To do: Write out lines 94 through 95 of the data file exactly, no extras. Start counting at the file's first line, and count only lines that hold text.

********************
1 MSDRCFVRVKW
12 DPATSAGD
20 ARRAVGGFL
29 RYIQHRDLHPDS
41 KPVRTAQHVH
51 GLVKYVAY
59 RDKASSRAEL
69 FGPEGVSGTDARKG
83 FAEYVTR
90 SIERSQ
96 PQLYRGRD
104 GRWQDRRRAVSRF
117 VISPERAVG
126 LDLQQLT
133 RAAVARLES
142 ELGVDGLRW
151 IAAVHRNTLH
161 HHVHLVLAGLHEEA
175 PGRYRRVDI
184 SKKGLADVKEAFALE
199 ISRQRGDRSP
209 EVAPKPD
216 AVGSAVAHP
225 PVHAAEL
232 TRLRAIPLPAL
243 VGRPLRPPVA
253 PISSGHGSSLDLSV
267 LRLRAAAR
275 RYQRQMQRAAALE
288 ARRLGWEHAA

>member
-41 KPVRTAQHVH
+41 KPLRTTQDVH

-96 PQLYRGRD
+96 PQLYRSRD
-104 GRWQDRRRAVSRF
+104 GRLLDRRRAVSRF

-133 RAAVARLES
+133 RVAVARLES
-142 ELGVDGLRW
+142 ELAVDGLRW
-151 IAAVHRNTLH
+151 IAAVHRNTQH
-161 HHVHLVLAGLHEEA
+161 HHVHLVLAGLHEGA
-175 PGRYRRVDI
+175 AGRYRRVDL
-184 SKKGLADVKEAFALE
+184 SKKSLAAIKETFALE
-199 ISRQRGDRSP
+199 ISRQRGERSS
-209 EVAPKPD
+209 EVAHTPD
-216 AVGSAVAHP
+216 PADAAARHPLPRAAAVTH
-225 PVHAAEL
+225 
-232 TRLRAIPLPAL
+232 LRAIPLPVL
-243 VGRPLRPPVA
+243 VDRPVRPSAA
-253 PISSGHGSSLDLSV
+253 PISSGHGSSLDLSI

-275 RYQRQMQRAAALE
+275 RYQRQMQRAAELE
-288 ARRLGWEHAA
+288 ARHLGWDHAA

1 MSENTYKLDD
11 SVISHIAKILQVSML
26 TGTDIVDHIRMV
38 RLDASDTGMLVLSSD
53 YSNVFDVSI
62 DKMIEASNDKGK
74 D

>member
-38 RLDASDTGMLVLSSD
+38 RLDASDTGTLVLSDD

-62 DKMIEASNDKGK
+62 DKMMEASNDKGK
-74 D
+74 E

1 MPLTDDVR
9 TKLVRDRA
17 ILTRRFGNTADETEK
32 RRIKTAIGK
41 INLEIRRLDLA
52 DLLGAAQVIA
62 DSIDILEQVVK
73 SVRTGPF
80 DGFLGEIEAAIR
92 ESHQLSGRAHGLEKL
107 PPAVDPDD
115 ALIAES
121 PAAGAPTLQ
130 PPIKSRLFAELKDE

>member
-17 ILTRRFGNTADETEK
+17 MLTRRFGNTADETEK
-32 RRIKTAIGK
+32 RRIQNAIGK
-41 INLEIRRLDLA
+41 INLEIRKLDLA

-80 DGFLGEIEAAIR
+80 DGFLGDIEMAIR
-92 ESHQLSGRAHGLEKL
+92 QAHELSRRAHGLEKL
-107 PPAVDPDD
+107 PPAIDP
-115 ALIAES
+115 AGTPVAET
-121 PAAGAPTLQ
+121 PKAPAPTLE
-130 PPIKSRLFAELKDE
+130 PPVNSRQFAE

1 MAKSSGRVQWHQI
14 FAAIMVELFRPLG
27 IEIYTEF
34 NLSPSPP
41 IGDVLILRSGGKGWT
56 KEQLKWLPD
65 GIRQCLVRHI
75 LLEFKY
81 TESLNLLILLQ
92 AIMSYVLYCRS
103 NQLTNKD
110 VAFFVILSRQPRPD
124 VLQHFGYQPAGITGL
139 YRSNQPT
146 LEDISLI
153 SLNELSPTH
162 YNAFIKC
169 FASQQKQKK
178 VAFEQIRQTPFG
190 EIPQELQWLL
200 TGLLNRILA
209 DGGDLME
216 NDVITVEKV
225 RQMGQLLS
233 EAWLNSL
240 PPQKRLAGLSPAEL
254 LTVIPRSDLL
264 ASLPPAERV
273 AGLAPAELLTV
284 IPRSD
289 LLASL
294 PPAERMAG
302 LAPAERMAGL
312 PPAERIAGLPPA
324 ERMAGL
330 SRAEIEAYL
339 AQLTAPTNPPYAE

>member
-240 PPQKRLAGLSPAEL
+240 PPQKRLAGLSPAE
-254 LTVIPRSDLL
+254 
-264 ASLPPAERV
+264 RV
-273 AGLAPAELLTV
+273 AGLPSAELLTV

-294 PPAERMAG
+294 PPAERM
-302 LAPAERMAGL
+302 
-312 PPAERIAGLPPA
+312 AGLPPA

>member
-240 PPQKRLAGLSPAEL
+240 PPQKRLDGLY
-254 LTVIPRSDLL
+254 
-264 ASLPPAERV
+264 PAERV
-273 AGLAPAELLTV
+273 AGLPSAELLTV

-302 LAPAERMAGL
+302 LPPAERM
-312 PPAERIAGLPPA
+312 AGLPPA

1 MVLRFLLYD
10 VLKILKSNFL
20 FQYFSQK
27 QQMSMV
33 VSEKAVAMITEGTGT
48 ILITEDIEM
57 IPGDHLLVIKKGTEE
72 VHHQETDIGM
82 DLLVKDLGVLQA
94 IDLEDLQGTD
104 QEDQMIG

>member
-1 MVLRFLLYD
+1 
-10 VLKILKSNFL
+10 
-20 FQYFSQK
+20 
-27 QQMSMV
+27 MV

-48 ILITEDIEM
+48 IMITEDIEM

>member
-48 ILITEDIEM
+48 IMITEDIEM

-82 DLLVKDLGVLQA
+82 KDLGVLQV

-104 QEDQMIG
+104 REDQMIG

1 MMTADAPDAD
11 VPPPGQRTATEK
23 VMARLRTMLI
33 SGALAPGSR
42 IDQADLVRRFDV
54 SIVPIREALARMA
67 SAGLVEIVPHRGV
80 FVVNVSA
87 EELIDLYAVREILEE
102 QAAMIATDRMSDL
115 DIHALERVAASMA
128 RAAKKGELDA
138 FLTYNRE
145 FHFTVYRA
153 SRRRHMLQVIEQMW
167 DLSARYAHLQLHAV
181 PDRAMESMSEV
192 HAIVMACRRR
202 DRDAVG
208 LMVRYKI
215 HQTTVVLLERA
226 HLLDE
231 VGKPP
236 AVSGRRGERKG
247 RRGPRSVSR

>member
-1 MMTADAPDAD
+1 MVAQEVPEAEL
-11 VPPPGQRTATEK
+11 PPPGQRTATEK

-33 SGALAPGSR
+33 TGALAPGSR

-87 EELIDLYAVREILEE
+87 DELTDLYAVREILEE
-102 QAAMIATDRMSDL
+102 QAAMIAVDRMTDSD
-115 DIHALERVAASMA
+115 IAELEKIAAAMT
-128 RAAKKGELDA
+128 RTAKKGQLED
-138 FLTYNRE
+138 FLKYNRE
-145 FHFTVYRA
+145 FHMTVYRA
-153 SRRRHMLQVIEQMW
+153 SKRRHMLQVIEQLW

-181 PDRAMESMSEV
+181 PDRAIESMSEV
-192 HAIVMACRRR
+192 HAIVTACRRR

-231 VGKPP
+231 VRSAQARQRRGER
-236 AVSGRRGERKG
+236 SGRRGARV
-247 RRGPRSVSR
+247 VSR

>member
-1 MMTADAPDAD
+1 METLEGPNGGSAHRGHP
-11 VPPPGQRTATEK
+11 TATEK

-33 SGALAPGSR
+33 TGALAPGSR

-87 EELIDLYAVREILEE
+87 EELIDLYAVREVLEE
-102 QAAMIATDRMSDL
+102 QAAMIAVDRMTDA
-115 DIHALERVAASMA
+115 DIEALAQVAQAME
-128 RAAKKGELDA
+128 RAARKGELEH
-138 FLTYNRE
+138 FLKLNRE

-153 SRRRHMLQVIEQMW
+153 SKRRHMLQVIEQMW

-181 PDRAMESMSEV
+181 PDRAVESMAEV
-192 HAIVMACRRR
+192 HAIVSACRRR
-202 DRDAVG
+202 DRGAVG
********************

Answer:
121 PAAGAPTLQ
130 PPIKSRLFAELKDE